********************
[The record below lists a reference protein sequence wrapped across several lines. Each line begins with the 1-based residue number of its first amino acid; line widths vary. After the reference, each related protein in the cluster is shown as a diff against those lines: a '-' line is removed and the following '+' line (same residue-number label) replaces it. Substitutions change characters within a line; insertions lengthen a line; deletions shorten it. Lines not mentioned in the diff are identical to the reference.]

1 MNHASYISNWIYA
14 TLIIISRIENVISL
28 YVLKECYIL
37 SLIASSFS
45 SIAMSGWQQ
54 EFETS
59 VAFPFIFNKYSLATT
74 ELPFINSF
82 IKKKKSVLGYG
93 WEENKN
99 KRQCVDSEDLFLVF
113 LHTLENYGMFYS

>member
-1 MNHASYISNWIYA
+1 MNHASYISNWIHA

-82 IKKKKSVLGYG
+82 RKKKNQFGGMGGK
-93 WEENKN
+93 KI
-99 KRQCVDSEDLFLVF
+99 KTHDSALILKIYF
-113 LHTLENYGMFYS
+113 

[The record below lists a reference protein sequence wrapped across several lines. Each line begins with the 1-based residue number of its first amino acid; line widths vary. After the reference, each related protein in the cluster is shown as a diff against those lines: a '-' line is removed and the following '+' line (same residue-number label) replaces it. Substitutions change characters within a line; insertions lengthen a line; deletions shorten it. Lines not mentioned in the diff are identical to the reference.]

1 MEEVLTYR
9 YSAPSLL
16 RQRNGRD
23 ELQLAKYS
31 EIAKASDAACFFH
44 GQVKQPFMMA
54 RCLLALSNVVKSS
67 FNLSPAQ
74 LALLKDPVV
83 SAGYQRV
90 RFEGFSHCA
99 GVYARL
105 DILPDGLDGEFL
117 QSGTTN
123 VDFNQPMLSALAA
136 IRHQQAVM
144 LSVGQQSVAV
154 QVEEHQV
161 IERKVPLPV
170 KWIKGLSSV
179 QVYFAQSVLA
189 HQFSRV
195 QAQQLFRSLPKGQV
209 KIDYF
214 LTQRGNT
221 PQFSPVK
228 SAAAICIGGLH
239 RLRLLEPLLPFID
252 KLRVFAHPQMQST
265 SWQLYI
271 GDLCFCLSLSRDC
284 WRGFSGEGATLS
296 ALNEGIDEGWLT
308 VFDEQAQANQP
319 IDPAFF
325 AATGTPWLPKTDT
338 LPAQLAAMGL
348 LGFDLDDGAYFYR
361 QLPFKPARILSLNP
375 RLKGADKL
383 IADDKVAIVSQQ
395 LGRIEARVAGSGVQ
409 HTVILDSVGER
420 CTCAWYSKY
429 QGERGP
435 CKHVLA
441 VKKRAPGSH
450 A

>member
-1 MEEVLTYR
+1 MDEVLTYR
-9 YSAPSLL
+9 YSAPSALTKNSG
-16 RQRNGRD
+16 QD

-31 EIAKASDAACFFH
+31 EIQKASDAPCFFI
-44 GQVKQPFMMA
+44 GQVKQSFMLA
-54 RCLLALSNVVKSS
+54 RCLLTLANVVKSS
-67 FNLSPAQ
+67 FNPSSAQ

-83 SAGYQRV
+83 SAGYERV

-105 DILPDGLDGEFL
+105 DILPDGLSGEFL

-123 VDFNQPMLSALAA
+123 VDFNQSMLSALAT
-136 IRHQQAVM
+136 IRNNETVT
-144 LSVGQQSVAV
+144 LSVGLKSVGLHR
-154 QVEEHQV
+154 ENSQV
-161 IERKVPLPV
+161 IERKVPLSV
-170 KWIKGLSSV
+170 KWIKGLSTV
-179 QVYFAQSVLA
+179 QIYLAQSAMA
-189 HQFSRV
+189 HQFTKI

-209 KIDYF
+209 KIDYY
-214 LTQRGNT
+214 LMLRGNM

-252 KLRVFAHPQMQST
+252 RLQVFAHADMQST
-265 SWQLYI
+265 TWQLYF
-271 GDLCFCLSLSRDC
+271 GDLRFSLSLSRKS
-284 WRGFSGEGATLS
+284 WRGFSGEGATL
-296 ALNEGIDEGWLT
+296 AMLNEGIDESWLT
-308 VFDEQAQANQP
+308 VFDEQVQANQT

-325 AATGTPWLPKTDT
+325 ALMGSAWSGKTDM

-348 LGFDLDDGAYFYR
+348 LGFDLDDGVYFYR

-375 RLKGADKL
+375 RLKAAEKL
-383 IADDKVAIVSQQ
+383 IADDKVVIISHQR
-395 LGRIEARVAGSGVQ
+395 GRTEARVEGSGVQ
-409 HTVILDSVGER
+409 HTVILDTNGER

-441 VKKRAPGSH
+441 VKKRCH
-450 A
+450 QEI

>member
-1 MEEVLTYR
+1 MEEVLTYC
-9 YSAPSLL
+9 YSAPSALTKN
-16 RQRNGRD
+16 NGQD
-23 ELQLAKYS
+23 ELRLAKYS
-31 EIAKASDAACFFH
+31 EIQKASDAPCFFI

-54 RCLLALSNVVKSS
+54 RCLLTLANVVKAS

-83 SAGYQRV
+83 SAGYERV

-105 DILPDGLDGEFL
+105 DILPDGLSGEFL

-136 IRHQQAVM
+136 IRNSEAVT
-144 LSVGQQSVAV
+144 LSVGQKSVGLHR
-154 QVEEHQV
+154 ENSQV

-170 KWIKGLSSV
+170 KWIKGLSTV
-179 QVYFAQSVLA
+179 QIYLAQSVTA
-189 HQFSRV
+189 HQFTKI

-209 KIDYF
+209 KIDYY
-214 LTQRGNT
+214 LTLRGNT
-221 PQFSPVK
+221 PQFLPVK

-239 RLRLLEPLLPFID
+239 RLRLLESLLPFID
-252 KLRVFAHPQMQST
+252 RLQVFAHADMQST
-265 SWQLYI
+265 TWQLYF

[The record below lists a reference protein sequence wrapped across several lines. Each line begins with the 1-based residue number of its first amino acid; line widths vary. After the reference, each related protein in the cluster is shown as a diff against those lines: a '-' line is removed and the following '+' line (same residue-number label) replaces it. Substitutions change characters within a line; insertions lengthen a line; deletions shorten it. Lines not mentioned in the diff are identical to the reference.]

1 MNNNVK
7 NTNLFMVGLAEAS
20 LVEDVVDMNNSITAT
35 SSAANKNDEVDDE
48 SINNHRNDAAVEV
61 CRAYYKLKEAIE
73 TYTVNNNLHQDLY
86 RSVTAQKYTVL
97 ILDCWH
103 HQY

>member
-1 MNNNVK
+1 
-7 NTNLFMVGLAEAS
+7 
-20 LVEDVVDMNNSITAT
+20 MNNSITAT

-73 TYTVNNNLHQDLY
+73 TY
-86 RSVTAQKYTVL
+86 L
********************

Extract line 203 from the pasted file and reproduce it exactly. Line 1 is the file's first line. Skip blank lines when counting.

+86 L